- George Gordon, 1st Duke of Gordon
George Gordon, 4th Marquess of Huntly was born in 1649, the son of Lewis Gordon, 3rd
Marquess of Huntlyand Mary Grant. He was originally styled the Earl of Enzie until his succession as Marquess in December 1653, when he was around four years old. The young Marquess was educated at a Catholic seminary in France, following a tradition within the Huntly family. In 1673, when he was aged 24, he entered the French Army of Louis XIV and served under the famous Marshal de Turenne before returning to Scotland sometime around 1675.
In October of the following year, 1676, he married Lady Elizabeth Howard, the second daughter of Henry Howard, the 5th Duke of Norfolk. However, he was described by the historian Macky as someone "made for the company of ladies, but is covetous which extremely eclipses him." [Macky. "Characters." quoted in
The Complete Peerage, Volume VI, p3, footnote (e).] The marriage was not wholly successful and the couple parted some years before his death.
On November 1st, 1684, George was advanced from Marquess of Huntly to be 1st Duke of Gordon. Following the accession of the Catholic
James IIin 1685, the Duke was made one of the Commissioners of Supply, Constable of Edinburgh Castle, a Commissioner of the Scottish Treasury and a founding Knight of the Order of the Thistle. The Duke owed these positions to his Catholicism and, around this time, he was described as being "a libertine and a fop, he is a Roman Catholic because he was bred so, but otherwise thinks very little of revealed religion." ["Ibid."]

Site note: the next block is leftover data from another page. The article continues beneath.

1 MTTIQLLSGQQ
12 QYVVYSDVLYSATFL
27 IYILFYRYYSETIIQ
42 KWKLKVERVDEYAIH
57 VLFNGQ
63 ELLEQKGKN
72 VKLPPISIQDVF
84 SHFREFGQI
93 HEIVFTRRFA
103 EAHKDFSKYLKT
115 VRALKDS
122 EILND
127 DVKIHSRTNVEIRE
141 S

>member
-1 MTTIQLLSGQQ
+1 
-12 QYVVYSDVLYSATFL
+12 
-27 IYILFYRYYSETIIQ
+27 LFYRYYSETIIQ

Glorious Revolutionand the overthrow of James II, the Duke held Edinburgh Castle against the Protestant Conventionists. However, he is remembered as being "vacilating in his defence" and eventually surrendered the Castle on June 14th, 1689. As a result of his actions in Edinburgh, he was received somewhat coldly by King James at his residence in exile, the Palace of St Germain-en-Laye, near Paris. On his return to Scotland he was confined on parole. Shortly after this, his Duchess left him and retired to a convent in Flanders. The Duke temporarily regained favour with the accession of Queen Annein 1702 and was recognised by her as a Knight of the Thistle, when she revived the Order on December 31st, 1703. However, the Duke, being a true Gordon, could not stay out of trouble for very long. In March 1707, he was arrested along with other JacobiteLords and was confined to Edinburgh Castle for being implicated in the aborted Jacobite invasion. For his long-suffering Duchess this was the final straw and she obtained a deed of separation from her husband.
The historian Macky, in his book "Characters", observed the Duke and said that "he hath a great many links, but they do not make a complete chain; is certainly a very fine gentleman and understands conversation and the belles lettres; is well bred. He is handsome and taller than the ordinary size; thin, dresses well; but is somewhat finical, resembling the French"." ["Ibid."]